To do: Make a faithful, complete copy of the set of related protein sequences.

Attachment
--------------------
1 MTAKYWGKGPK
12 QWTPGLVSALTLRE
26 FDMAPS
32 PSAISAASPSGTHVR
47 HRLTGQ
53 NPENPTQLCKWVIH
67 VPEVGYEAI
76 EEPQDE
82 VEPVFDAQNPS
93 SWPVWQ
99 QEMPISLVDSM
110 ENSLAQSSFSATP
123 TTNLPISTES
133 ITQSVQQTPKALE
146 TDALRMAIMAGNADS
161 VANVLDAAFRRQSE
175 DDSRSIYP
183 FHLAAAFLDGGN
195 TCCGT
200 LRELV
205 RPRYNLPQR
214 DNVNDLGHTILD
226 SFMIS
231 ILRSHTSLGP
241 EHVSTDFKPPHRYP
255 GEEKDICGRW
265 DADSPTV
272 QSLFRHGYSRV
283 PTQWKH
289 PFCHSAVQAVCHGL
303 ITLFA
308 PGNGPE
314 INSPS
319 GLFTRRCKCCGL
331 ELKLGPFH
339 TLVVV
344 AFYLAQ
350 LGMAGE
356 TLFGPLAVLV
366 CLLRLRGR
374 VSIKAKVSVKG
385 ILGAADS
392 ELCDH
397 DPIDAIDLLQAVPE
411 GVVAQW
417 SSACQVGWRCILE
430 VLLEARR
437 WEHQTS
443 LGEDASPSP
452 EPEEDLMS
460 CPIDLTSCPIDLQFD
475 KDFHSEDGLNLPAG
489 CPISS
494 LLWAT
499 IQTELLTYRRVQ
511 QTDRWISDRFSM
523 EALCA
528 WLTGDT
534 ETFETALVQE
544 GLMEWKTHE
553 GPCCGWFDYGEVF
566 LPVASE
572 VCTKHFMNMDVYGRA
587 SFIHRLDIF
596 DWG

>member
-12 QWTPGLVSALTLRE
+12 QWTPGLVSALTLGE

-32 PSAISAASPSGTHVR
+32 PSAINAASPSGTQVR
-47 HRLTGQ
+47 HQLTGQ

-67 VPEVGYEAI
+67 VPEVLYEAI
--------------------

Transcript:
1 MTAKYWGKGPK
12 QWTPGLVSALTLRE
26 FDMAPS
32 PSAISAASPSGTHVR
47 HRLTGQ
53 NPENPTQLCKWVIH
67 VPEVGYEAI
76 EEPQDE
82 VEPVFDAQNPS
93 SWPVWQ
99 QEMPISLVDSM
110 ENSLAQSSFSATP
123 TTNLPISTES
133 ITQSVQQTPKALE
146 TDALRMAIMAGNADS
161 VANVLDAAFRRQSE
175 DDSRSIYP
183 FHLAAAFLDGGN
195 TCCGT
200 LRELV
205 RPRYNLPQR
214 DNVNDLGHTILD
226 SFMIS
231 ILRSHTSLGP
241 EHVSTDFKPPHRYP
255 GEEKDICGRW
265 DADSPTV
272 QSLFRHGYSRV
283 PTQWKH
289 PFCHSAVQAVCHGL
303 ITLFA
308 PGNGPE
314 INSPS
319 GLFTRRCKCCGL
331 ELKLGPFH
339 TLVVV
344 AFYLAQ
350 LGMAGE
356 TLFGPLAVLV
366 CLLRLRGR
374 VSIKAKVSVKG
385 ILGAADS
392 ELCDH
397 DPIDAIDLLQAVPE
411 GVVAQW
417 SSACQVGWRCILE
430 VLLEARR
437 WEHQTS
443 LGEDASPSP
452 EPEEDLMS
460 CPIDLTSCPIDLQFD
475 KDFHSEDGLNLPAG
489 CPISS
494 LLWAT
499 IQTELLTYRRVQ
511 QTDRWISDRFSM
523 EALCA
528 WLTGDT
534 ETFETALVQE
544 GLMEWKTHE
553 GPCCGWFDYGEVF
566 LPVASE
572 VCTKHFMNMDVYGRA
587 SFIHRLDIF
596 DWG

>member
-12 QWTPGLVSALTLRE
+12 QWTPGLVSALTLGE

-32 PSAISAASPSGTHVR
+32 PSAINAASPSGTQVR
-47 HRLTGQ
+47 HQLTGQ

-67 VPEVGYEAI
+67 VPEVLYEAI